Rationalize taxes to boost tourism in India

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Foreign tourists being greeted on their arrival in India. (Photo: PTI) (Representational picture)
Foreign tourists being greeted on their arrival in India. (Photo: PTI) (Representational picture)

Can you think of a country that is rich in natural beauty and history but has not been able to prioritise tourism? India is an example.

In 2018, just about 10 million foreign tourists arrived in India. In 2015, the number was 8 million. Compare this with other Asian giants. According to reports, China recorded 30.54 million foreign visitors in 2018

Thailand, a country which is about six times smaller than India, received over 38 million tourists. The industry accounted for about one fifth of the country’s GDP. Malaysia, despite registering a 3% drop in the number of inbound tourists, received about 26 million tourists in 2018.

These numbers speak volumes.

At a time when India is battling economic slowdown leading to job losses and shrinking investments, it needs to focus more on developing the tourism sector. This would mean intertwining the transport sector comprising roads, aviation, railways with hospitality – hotels and food and beverages.  

Prime Minister Narendra Modi, who celebrated his 69th birthday on Tuesday said that the 11 month old Statue of Unity in Gujarat has attracted an average of about 8,500 tourists per day.

However, this year has brought little cheer to the tourism industry. Political uncertainty has risen since the Pulwama attack in February, which killed over 40 Central Reserve Police Force personnel. Tension between India and Pakistan has been mounting since then. However, bilateral relations worsened after August 5, when India abrogated Article 370 and bifurcated Jammu and Kashmir into two union territories — Jammu and Kashmir with an assembly and Ladakh without one. Since August 5, the Kashmir Valley has been shut for visitors and blacking out of information by the government has further drawn widespread criticism from across the globe.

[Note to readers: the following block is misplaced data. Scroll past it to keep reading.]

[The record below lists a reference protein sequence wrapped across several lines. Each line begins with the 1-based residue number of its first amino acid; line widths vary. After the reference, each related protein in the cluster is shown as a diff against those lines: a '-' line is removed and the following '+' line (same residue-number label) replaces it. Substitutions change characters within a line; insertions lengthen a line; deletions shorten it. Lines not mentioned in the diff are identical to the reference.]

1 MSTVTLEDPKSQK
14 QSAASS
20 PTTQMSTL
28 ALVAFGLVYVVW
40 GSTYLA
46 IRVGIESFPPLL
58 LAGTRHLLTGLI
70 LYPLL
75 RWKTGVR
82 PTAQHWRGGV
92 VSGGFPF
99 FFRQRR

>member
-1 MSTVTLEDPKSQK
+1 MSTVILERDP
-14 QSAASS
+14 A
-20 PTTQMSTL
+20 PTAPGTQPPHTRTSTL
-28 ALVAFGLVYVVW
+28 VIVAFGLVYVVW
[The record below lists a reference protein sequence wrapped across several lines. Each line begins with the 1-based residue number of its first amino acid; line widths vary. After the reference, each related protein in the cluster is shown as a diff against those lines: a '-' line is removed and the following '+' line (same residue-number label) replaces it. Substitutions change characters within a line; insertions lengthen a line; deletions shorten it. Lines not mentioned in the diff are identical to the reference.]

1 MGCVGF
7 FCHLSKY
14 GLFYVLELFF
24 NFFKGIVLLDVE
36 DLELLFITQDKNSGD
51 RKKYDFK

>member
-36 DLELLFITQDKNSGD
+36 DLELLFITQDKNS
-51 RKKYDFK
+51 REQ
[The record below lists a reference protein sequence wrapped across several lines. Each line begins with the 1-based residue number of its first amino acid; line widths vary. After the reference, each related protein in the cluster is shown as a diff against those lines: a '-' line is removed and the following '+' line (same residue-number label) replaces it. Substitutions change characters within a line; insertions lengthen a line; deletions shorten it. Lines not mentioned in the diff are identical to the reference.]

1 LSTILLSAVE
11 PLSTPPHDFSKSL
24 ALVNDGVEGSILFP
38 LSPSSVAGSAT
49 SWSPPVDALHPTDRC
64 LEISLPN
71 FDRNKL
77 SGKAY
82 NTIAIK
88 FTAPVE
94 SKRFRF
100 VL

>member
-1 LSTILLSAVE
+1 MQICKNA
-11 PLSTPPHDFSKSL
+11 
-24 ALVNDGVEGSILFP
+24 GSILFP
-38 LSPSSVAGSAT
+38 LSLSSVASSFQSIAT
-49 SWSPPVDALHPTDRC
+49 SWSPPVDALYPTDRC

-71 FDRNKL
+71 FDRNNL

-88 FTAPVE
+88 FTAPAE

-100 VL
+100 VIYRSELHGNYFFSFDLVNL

Not just that. One must also remember that the sudden demonetisation of high value currency notes in one stroke and the subsequent implementation of the Goods and Services Tax which left many confused in the initial phase have also had a role to play in dampening the sector. The GST rate applicable on luxury hotels with tariffs of over Rs 7,500 — categorised as “sin goods” is 28%.

These decisions, some of which have been sudden and implemented without any well thought out strategy, have only made things worse.

Countries such as Thailand, Malaysia and Sri Lanka have extremely competitive rates and India loses not only foreign tourists but even domestic tourists have preferred opting for international destinations because of their pricing.

Besides, a poll by global experts ranked India as one of the most dangerous countries for women. Reports suggested that crimes against women have significantly risen.

An industry insider, wishing anonymity said that such reports have dented the image of India. “Incredible India” – the campaign aimed at promoting tourism in India was launched in 2002. It has remained just a campaign.

According to India Brand Equity Foundation, the travel and tourism sector in India accounted for 8% of total employment in 2017, providing jobs to about 41.6 million people. This is one sector, which not only provides direct employment to people but has the potential to generate thousands of indirect jobs especially for those in the unorganised sector.

While the Narendra Modi government has underlined the need to boost this sector and worked towards easing issuance of visa, it has to do much more.

India and its policy makers must understand the real issues that plague the sector. The government has indeed reduced visa fees while facilitating e-visas but it needs to look beyond.

Safety for women across the country, stability and certainty in political moves besides improvement of tourism infrastructure will be critical. And it goes without saying that pricing is one area that needs immediate attention. After all, in today’s day and age, staying in a luxury hotel cannot be perceived as “sin”. Taxes have to be brought down.

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